Listening is an undervalued art. These days most people would rather talk than listen.
Research shows that we speak at a rate of about 125 words per minute, yet we have the capacity to listen to approximately 400 words per minute. So what are we doing with that extra space in our minds when someone else is talking? Are we really listening?
I know my mom is listening. If I call her when she’s watching television, she turns it off and gives me her undivided attention. She listens with genuine interest and if I’m excited about something, she’ll say: “Tell me about it.”
After my dad passed away in 1996, I made a commitment to call her every night. We’ve continued our nightly phone ritual for the past fifteen years. Sometimes our calls are just a quick exchange of news from our days. But other times I’ll tell her a long story about someone I met or some accomplishment I’m proud of. She’s with me the whole way and always has been.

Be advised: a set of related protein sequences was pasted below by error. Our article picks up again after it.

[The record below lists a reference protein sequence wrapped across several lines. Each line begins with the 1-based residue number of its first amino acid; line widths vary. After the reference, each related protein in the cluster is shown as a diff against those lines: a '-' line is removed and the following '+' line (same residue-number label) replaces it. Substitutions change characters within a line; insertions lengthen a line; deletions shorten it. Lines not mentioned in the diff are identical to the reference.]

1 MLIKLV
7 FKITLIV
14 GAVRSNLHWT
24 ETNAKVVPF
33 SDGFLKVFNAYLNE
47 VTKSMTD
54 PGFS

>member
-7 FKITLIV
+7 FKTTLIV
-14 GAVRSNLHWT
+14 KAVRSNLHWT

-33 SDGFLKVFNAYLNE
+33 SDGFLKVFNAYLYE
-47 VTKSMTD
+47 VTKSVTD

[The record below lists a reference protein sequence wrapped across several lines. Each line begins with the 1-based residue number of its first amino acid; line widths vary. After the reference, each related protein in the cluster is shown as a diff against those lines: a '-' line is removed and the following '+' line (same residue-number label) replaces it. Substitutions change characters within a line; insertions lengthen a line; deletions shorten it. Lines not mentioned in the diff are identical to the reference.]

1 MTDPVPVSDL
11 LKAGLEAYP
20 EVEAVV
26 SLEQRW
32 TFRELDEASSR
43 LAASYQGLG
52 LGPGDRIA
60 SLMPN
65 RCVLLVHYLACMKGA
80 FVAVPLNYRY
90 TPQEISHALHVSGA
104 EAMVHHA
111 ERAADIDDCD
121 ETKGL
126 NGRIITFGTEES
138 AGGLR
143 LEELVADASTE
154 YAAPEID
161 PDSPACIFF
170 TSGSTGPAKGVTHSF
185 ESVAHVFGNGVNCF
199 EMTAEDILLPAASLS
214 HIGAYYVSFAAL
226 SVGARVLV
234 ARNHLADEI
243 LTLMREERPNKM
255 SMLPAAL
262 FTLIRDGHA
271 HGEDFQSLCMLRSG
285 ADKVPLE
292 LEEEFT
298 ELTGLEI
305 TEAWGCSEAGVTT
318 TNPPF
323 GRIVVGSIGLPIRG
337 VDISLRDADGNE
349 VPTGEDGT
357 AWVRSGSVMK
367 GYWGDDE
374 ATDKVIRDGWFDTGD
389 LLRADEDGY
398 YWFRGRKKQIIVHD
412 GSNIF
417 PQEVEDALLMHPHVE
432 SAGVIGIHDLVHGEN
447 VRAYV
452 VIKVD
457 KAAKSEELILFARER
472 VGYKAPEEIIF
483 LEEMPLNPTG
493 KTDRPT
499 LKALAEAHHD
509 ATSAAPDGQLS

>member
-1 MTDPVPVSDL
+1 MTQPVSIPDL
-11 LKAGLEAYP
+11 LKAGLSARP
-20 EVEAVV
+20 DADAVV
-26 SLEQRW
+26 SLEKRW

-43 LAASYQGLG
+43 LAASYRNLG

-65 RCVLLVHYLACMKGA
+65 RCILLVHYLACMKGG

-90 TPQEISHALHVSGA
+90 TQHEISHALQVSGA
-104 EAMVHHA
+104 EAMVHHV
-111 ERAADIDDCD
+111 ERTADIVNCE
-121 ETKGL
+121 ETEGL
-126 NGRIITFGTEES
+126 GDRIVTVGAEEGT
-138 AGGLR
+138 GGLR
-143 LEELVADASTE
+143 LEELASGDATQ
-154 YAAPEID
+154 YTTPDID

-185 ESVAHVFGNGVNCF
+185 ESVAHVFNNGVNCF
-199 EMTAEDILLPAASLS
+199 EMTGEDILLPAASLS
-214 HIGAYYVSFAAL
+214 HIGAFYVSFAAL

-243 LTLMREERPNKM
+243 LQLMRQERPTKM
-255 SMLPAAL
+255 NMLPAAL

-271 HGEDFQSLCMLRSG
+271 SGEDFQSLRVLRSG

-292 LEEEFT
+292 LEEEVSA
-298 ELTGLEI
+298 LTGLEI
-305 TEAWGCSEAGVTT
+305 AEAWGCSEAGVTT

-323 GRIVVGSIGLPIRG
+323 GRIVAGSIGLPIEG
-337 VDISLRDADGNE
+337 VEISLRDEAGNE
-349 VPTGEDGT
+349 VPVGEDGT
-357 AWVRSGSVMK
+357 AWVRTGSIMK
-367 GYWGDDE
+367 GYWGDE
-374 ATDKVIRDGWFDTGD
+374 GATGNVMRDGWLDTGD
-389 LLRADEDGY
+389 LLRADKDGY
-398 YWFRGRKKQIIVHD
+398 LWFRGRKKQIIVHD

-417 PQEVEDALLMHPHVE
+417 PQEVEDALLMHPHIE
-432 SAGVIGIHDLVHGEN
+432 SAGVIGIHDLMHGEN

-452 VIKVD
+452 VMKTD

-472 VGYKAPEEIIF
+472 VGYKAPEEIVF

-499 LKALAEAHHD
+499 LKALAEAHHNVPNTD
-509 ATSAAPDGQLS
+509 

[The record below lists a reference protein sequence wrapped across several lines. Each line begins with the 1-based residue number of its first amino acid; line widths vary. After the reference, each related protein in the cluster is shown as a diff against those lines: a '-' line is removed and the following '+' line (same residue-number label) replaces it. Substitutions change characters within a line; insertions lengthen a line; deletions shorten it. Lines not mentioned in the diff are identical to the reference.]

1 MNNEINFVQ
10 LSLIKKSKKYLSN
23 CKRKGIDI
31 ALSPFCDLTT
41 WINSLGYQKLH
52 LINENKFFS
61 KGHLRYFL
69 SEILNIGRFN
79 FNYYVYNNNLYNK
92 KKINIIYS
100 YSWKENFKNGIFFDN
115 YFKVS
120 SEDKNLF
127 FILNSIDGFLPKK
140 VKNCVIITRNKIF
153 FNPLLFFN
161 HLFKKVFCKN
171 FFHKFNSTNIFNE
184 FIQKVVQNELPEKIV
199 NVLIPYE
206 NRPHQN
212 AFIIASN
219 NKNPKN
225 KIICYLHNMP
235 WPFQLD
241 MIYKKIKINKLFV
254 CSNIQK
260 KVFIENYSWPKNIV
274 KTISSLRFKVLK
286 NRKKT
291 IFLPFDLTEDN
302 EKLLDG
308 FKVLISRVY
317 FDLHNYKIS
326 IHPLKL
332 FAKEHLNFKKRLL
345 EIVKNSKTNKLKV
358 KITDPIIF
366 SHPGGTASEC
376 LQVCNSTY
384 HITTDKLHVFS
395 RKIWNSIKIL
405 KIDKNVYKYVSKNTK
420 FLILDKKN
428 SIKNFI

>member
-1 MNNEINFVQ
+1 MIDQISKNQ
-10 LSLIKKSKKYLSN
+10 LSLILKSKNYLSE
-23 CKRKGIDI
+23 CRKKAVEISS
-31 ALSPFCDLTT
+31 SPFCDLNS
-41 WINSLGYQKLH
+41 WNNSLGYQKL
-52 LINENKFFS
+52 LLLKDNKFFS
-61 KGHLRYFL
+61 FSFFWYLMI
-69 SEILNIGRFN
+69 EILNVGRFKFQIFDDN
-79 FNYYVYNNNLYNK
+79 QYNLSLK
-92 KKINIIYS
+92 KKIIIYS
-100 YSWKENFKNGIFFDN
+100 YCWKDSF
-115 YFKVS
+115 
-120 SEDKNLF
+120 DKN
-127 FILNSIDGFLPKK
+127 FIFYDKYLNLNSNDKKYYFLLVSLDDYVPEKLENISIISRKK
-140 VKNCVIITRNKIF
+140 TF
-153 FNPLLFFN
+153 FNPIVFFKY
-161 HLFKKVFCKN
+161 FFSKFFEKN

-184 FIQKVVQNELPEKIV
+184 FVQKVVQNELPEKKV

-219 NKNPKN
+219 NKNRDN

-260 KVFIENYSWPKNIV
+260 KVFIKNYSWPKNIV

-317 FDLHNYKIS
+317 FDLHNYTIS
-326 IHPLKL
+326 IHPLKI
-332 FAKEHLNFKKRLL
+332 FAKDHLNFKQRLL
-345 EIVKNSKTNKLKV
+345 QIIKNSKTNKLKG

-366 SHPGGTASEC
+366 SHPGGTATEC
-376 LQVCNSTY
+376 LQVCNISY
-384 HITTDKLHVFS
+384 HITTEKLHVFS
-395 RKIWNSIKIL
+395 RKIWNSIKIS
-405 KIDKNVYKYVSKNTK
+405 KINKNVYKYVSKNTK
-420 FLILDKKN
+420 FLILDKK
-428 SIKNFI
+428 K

My mom lets me do most of the talking and doesn’t interrupt unless she needs clarification. She’s always been a very curious person and more interested in finding out about other people than talking about herself.
That may explain why she has such a huge circle of friends and people are drawn to her. She graciously gives people her full attention when she’s with them. She doesn’t let her eyes wander the way so many people do when you’re talking to them. She doesn’t interrupt or change the subject by bringing the conversation back to herself either.
My mom has inspired me in so many ways but the one I’m most grateful for is the gift of listening she has given me all my life.